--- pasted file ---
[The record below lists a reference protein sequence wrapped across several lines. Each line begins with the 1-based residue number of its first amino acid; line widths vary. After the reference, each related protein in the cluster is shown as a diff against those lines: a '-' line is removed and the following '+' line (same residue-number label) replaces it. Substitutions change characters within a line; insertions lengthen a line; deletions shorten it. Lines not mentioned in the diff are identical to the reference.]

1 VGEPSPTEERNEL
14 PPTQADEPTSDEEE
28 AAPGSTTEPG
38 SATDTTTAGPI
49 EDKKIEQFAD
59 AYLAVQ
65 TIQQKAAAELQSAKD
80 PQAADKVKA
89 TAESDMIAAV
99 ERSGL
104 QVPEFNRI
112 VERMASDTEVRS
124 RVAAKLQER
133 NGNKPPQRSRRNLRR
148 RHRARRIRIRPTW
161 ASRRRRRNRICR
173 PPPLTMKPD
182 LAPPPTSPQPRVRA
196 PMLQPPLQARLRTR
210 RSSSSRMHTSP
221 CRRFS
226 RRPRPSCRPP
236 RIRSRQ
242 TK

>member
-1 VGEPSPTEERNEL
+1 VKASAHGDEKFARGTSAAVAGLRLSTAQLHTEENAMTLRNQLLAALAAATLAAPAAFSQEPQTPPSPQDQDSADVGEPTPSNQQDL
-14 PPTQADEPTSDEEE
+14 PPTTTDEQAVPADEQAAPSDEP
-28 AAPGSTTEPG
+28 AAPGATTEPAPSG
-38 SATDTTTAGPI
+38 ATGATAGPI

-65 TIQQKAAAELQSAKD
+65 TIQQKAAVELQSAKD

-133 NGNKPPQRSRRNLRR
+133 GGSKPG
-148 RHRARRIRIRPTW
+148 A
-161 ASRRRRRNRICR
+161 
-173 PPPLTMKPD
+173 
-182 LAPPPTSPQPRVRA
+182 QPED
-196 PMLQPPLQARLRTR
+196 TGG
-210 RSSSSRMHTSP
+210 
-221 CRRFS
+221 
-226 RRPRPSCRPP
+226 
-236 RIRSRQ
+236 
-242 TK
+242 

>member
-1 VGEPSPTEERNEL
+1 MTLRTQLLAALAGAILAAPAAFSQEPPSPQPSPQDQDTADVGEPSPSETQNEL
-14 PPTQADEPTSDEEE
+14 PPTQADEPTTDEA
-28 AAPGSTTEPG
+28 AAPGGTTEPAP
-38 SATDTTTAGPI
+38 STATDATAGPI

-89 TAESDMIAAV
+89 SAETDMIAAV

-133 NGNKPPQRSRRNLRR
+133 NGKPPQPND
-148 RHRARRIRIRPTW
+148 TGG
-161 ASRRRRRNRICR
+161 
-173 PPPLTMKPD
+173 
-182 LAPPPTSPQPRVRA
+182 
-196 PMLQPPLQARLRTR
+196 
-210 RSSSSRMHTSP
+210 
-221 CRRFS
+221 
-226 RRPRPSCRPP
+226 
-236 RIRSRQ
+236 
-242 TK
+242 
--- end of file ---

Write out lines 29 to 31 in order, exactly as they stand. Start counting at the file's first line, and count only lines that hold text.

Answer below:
-14 PPTQADEPTSDEEE
+14 PPTTTDEQAVPADEQAAPSDEP
-28 AAPGSTTEPG